Short Stories vs. Novels
David W. Barbee writes:
I have an assload of prospective novels, and I’m coming up with more all the time. But I often struggle with short stories. In your opinion, are some writers just drawn to one or the other but not really both?
It definitely seems that there are short story writers and novel writers. Personally, I got started with writing because I wanted to write novels. I didn’t care about shorts. I didn’t even like to read them. I didn’t start writing shorts until after I already had 13.5 novels written and was trying to start getting published. Short stories are far easier to get published than novels and novels are far easier to get published when you have a lot of good story credits to your name, so I started writing shorts. They were terrible though, compared to my novels. But, as a writer, you really have to do both.
You have to realize that short stories and novels are two completely different art forms. As different as drawing is to painting. If you draw (or write short stories) your whole life until you get really good and then switch to paintings (novels) your paintings are probably going to suck at first. It takes a long time develop new skills. You might even have a different painting style than you would for drawing. I know my drawing style was different from my painting style, just as my short story style was different from my novel style. You are more likely to be drawn to the form that you feel you are better at, or which one you enjoy to do more. But you shouldn’t avoid other forms just because you are better at one than the other.
Short stories are bad because they won’t really make you any money. You’re not going to become a successful writer only writing short stories. You might even feel like you’re just messing around when you write them. You might not want to waste any of your good ideas on them, which makes them not as fun to write. However, you can get your name out there quicker with short stories. You can develop a reputation and a professional list of credits. Also, and more importantly, you will learn more about the craft of writing if you write a lot of short stories. With everything you write, you learn something new about crafting a story. However, you learn about the same amount whether you are writing short stories or novels. So, you’ll learn more by writing 30 short stories in a year than writing 1-2 novels. It depends on the length of story though. If you are writing flash fiction that doesn’t really have anything to do with plot and character, you likely are only to get better at writing flash fiction. Still, people recommend you start out with short stories because you’ll develop your skills as a writer quicker and also have tons of opportunities to get the stories published. Also, you’ll learn a lot just by submitting stories all the time (especially if you get editorial feedback). Once you have perfected the short story, you can move on to writing novels. At least that’s what they say… though most people who do this end up finding it incredibly difficult to move to novels, especially if they become successful with their short stories. I think it’s better to do both at the same time, all the time.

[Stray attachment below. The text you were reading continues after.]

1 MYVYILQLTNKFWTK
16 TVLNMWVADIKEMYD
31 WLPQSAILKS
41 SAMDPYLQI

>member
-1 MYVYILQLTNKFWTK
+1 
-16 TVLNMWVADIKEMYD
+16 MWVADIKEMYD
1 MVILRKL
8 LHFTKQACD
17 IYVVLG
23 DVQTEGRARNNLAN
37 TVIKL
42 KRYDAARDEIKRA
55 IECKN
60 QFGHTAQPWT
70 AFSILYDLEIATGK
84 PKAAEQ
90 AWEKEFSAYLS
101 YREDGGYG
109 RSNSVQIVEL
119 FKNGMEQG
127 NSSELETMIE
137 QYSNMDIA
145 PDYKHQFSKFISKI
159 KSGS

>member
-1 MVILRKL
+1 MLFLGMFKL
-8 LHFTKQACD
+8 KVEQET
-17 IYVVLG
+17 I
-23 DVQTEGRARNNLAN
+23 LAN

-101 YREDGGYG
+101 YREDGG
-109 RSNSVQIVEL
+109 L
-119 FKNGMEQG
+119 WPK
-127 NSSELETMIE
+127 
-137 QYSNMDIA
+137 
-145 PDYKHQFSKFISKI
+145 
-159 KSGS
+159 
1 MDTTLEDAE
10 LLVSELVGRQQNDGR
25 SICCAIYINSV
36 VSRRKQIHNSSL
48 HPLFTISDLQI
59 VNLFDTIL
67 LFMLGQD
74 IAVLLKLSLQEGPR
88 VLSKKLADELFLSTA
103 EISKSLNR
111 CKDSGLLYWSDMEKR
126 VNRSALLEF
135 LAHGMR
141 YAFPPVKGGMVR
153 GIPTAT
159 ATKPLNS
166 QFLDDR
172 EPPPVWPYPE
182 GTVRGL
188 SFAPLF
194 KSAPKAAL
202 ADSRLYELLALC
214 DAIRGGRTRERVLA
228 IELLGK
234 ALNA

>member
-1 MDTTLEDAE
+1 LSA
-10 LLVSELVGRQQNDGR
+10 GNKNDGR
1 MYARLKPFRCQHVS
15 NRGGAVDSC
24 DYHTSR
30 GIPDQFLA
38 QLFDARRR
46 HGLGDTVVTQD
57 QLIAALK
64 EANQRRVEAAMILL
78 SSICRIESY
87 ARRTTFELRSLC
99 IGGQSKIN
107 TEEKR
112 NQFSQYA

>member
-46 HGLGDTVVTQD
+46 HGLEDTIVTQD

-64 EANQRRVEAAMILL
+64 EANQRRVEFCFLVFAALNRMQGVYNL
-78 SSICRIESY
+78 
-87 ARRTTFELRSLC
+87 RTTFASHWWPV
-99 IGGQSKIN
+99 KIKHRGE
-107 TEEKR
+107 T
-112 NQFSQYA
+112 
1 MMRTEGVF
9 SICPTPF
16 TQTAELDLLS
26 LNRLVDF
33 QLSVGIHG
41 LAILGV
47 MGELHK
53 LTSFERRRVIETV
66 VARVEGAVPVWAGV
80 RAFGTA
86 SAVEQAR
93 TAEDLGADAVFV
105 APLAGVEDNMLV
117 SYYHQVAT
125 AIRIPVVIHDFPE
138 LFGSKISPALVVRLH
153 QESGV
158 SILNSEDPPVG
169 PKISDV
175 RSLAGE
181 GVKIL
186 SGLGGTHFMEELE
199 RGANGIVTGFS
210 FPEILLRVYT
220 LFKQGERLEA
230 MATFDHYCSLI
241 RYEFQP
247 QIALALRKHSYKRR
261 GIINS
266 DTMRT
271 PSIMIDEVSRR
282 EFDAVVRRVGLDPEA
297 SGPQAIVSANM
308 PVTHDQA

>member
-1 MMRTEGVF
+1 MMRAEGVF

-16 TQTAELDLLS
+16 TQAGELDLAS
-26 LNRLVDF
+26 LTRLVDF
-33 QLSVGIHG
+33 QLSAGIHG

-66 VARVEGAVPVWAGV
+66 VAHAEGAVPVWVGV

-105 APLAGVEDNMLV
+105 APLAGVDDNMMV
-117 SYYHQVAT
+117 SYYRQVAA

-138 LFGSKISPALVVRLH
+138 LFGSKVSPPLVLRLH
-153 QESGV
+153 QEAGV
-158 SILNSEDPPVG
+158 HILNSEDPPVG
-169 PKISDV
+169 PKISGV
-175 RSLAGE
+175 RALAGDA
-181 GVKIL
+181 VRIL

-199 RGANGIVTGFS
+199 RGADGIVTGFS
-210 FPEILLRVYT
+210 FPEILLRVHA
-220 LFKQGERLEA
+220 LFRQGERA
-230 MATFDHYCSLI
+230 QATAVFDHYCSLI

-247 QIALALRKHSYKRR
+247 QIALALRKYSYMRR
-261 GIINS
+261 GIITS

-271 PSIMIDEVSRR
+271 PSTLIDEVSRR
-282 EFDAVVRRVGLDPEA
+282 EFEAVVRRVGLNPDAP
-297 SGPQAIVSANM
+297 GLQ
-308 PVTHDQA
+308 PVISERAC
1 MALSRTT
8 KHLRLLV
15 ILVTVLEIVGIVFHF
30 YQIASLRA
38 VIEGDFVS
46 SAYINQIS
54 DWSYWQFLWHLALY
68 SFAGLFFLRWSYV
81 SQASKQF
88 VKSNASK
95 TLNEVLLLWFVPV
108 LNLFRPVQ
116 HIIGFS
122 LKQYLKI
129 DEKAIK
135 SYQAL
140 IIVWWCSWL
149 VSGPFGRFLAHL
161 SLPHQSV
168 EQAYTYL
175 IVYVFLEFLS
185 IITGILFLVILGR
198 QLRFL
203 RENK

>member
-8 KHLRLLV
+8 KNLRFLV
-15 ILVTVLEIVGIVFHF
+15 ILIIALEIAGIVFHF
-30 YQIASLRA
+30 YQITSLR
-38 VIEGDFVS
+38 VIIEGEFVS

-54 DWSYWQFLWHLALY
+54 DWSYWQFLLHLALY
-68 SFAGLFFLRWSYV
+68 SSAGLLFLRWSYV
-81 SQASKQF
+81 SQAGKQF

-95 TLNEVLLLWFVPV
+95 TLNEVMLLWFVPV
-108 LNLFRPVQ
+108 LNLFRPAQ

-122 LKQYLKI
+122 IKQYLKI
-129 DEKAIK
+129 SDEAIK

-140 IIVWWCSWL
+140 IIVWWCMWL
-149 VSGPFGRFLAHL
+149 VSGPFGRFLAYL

Novels are better, of course, because more people read them. Anthologies and short story collections hardly sell at all. I think it’s because people are more used to movie-lengthed stories. There are people who really like short films and short stories, but they are pretty rare. Still, I think writers need to do both. If you are better at short stories, still write one novel or novella a year. If you prefer novels, still write 1-5 stories a year. You’ll become a better writer for it, even if you end up just throwing that stuff away.
Eventually, once you get used to it, you’ll learn that you’re not actually just a novel-person who can’t write short stories (as I used to think I was). You’re just more practiced in one art form and need to learn how to do the other (even if the material you write sucks for a while). Someone who learns how to paint before they learn how to draw is missing out on a lot of basics they could really use to improve their paintings. Someone who only draws has to know that if they want their work displayed in galleries they’ll have to start painting.
When I was an art major in college, my dad (who came from a family of artists) used to tell me that to be a successful artist you have to start out by doing a drawing a day and a painting a night. Every day. Not only because of the quantity = quality argument, but because you’ll learn more by working on both art forms. Of course, you can’t do a short story a day and a novel a night, even though that would be pretty impressive, but perhaps you can write a short story a month and a novel a season…or something like that. Or, more realistically, spend 1-3 months out of the year writing only short stories. At least one a week. Then spend the rest of the year on your novels.
PS – yes, it is possible to become successful writing only novels or only shorts, but you’re kind of handicapping yourself if you can’t do both. If you are an up-and-coming novelist who gets invited to submit a story to a big magazine that offers a ton of exposure and high pay, you’re screwed if your short stories suck. If you get a good reputation as a short story writer and a big publisher wants you to write a novel for them, you’re screwed if your novels suck. Dig?
This entry was posted on August 25, 2009 at 8:35 pm and is filed under Writing Related. You can follow any responses to this entry through the RSS 2.0 feed. You can leave a response, or trackback from your own site.